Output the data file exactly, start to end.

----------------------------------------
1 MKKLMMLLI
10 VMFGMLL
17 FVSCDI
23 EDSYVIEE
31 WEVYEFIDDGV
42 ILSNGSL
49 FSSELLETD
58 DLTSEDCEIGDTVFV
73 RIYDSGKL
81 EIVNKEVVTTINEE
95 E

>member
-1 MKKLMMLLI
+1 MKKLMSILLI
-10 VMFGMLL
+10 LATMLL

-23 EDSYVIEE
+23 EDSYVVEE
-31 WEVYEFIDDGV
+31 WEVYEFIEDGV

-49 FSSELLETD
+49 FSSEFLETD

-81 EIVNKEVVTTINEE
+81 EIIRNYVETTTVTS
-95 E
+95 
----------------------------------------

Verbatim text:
1 MKKLMMLLI
10 VMFGMLL
17 FVSCDI
23 EDSYVIEE
31 WEVYEFIDDGV
42 ILSNGSL
49 FSSELLETD
58 DLTSEDCEIGDTVFV
73 RIYDSGKL
81 EIVNKEVVTTINEE
95 E

>member
-1 MKKLMMLLI
+1 MKKLMSILLI
-10 VMFGMLL
+10 LATMLL

-23 EDSYVIEE
+23 EDSYVVEE
-31 WEVYEFIDDGV
+31 WEVYEFIEDGV

-49 FSSELLETD
+49 FSSEFLETD

-81 EIVNKEVVTTINEE
+81 EIIRNYVETTTVTS
-95 E
+95 